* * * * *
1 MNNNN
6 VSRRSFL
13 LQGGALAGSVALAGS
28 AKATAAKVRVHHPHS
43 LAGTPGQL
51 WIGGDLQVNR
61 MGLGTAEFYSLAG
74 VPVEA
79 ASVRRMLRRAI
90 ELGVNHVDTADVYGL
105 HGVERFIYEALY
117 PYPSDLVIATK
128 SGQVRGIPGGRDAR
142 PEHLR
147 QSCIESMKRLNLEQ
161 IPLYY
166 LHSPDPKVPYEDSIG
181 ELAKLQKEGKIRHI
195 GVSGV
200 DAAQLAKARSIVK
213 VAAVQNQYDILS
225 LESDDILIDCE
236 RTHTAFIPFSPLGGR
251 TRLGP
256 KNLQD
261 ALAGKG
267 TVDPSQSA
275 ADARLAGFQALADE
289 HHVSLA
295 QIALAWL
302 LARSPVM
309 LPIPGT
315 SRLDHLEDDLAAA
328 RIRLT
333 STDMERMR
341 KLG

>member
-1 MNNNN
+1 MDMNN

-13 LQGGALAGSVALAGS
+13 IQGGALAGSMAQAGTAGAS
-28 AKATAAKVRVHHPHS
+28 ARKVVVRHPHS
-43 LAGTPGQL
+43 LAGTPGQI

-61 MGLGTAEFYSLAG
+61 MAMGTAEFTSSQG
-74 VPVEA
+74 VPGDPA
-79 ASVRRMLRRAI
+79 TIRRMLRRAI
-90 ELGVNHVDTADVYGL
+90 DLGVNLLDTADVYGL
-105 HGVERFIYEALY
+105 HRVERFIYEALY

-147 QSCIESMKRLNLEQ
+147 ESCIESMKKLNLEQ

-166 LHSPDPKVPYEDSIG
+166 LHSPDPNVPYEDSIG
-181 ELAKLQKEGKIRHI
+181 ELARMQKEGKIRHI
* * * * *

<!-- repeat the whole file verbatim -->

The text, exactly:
1 MNNNN
6 VSRRSFL
13 LQGGALAGSVALAGS
28 AKATAAKVRVHHPHS
43 LAGTPGQL
51 WIGGDLQVNR
61 MGLGTAEFYSLAG
74 VPVEA
79 ASVRRMLRRAI
90 ELGVNHVDTADVYGL
105 HGVERFIYEALY
117 PYPSDLVIATK
128 SGQVRGIPGGRDAR
142 PEHLR
147 QSCIESMKRLNLEQ
161 IPLYY
166 LHSPDPKVPYEDSIG
181 ELAKLQKEGKIRHI
195 GVSGV
200 DAAQLAKARSIVK
213 VAAVQNQYDILS
225 LESDDILIDCE
236 RTHTAFIPFSPLGGR
251 TRLGP
256 KNLQD
261 ALAGKG
267 TVDPSQSA
275 ADARLAGFQALADE
289 HHVSLA
295 QIALAWL
302 LARSPVM
309 LPIPGT
315 SRLDHLEDDLAAA
328 RIRLT
333 STDMERMR
341 KLG

>member
-1 MNNNN
+1 MDMNN

-13 LQGGALAGSVALAGS
+13 IQGGALAGSMAQAGTAGAS
-28 AKATAAKVRVHHPHS
+28 ARKVVVRHPHS
-43 LAGTPGQL
+43 LAGTPGQI

-61 MGLGTAEFYSLAG
+61 MAMGTAEFTSSQG
-74 VPVEA
+74 VPGDPA
-79 ASVRRMLRRAI
+79 TIRRMLRRAI
-90 ELGVNHVDTADVYGL
+90 DLGVNLLDTADVYGL
-105 HGVERFIYEALY
+105 HRVERFIYEALY

-147 QSCIESMKRLNLEQ
+147 ESCIESMKKLNLEQ

-166 LHSPDPKVPYEDSIG
+166 LHSPDPNVPYEDSIG
-181 ELAKLQKEGKIRHI
+181 ELARMQKEGKIRHI